WASHINGTON - The attorney for three Prince George's County Public Schools employees suing over a hidden camera says the school system has provided no explanation about why the camera was placed in the principal's office at Charles H. Flowers High School.
"To date, we haven't received an explanation," said Erick Tyrone of The Tyrone Law Group. "Certainly not one that's been sufficient."
The camera was disguised as a smoke detector and was discovered at the school in April. According to the lawsuit, it had been there recording video for more than two years.
The three people suing are Flowers principal Gorman Brown, former resident principal Mar-C Holland and secretary Donna Bussey. All are claiming that what happened has caused them emotional and mental distress.
The lawsuit says not only did the staff members and their kids occasionally use the office to change clothes, but so did students on the Flowers Pom and Dance Team.
The principal's office is part of a larger suite that includes a bathroom and shower, according to the lawsuit.
"Where the camera was placed, I think it was at least a possible that you could have seen someone entering or leaving that restroom," said Tyrone.
He says soon after the camera was discovered, someone who works with the school district's Security Services admitted to installing it and named the person within Security Services who gave those instructions. But Tyrone says he believes authorization for this would have to go higher up the chain of command.
"Someone from the administrative, from the Prince George's County school board, apparently is the one that authorized the Security Services to place the camera," he said.
FOX 5 asked if there could be any set of circumstances where what happened was legal.
"If there was a subpoena," he said. "If they had used the appropriate channels to go through the police or through the state's attorney's office to get a subpoena to have the surveillance taking place. Then potentially it could have been legal."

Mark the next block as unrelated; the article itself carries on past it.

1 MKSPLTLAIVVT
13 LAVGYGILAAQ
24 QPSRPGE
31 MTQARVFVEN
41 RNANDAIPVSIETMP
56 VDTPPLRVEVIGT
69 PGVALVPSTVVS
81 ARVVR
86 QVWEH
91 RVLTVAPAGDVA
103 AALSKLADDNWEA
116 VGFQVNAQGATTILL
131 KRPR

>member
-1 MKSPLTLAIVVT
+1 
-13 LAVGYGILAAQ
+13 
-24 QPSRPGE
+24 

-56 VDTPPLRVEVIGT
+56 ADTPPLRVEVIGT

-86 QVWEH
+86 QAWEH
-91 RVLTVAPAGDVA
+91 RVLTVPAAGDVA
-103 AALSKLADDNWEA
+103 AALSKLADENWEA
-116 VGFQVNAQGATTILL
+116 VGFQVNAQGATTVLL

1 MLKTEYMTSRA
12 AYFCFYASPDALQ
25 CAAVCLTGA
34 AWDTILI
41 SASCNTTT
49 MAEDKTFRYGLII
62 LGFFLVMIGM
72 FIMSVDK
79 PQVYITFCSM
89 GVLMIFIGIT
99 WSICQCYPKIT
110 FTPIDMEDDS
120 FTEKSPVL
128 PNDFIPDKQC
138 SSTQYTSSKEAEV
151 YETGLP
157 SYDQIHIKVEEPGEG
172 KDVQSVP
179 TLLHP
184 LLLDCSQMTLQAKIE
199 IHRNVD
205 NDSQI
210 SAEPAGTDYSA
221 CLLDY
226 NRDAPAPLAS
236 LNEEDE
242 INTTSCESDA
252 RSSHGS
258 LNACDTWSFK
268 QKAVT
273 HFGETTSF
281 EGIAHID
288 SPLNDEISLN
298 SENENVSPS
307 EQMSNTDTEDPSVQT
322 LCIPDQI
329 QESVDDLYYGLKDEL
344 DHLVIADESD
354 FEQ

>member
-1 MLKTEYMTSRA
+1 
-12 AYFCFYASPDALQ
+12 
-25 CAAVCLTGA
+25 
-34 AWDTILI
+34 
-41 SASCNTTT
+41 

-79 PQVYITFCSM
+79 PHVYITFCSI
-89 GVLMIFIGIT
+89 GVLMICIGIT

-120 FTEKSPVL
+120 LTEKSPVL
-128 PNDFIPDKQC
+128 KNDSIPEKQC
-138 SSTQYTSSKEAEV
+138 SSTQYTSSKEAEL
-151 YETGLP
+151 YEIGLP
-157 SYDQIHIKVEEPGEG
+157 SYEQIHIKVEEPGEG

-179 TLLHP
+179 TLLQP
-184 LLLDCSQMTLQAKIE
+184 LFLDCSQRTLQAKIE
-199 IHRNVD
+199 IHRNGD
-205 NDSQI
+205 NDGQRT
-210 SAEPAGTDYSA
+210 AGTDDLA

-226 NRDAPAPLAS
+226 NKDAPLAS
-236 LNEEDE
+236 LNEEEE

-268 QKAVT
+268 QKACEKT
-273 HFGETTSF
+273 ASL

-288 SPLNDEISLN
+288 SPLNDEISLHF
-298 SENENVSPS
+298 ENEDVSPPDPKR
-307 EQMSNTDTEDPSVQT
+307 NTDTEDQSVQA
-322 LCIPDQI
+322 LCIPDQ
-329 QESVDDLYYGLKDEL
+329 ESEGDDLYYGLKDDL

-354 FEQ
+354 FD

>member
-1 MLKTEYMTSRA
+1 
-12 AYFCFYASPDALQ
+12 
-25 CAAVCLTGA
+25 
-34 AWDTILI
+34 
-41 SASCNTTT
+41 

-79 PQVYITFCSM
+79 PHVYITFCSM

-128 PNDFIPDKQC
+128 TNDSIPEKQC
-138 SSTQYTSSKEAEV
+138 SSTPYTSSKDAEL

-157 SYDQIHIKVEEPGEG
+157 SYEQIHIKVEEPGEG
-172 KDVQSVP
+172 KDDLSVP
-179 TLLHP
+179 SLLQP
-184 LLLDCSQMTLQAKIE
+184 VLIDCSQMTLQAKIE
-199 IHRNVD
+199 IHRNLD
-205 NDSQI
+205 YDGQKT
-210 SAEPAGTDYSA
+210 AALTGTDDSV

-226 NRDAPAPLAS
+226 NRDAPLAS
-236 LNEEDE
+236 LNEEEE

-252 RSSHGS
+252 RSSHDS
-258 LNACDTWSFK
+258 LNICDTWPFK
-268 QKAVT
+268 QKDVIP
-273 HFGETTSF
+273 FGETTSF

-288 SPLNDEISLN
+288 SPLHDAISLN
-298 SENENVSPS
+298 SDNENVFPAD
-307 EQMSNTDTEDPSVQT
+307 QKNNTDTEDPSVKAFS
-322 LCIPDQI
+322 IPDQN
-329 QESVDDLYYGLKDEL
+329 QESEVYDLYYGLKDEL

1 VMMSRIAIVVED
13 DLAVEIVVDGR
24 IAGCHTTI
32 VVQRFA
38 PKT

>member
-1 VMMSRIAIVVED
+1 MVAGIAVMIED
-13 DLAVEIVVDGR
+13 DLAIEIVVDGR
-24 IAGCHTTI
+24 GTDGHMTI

No one from Prince George's County police or the school district has publicly indicated the camera was part of a law enforcement investigation.
The camera was discovered on April 13, according to the lawsuit.
It says an assistant principal was looking for security footage after a hit-and-run in the parking lot.
He clicked on a school system camera labeled "main lobby" and realized it was a live feed of the principal's office.
He alerted resident principal Holland who was in the office at the time. The lawsuit says that Holland pulled up the camera on her computer and was able to see herself at her desk. She found the hidden camera in a smoke alarm in the corner.
At a press conference on April 16, Prince George's County Police Chief Hank Stawinski said the case was under investigation by the police department's Public Corruption Squad, that he didn't believe the camera was intended for criminal purposes and that it was unclear who placed the camera. Soon after, the FBI joined the investigation to help analyze data.
There has been no update from police on the investigation since then.
A spokesman for Prince George's County Public Schools says there is no comment on the case because of the ongoing police investigation.
The three employees are asking for an undetermined amount in damages.